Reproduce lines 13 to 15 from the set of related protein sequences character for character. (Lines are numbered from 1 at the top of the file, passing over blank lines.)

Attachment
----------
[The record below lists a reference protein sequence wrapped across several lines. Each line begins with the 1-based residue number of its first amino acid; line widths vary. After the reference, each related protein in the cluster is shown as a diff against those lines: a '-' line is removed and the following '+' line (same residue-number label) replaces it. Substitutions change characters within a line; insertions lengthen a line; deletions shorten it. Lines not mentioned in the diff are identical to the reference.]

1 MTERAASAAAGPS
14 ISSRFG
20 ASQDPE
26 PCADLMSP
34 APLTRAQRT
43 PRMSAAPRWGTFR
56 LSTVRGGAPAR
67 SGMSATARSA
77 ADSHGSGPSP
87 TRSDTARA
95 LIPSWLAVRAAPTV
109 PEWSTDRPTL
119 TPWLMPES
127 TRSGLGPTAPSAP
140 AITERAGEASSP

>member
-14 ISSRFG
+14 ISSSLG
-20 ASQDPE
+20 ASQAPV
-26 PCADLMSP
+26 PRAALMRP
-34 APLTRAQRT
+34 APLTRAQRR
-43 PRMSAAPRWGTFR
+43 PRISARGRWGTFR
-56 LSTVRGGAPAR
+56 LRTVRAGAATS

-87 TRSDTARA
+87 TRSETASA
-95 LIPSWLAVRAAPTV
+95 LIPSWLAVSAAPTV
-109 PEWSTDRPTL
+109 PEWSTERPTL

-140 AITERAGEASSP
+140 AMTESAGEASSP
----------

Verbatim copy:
109 PEWSTDRPTL
119 TPWLMPES
127 TRSGLGPTAPSAP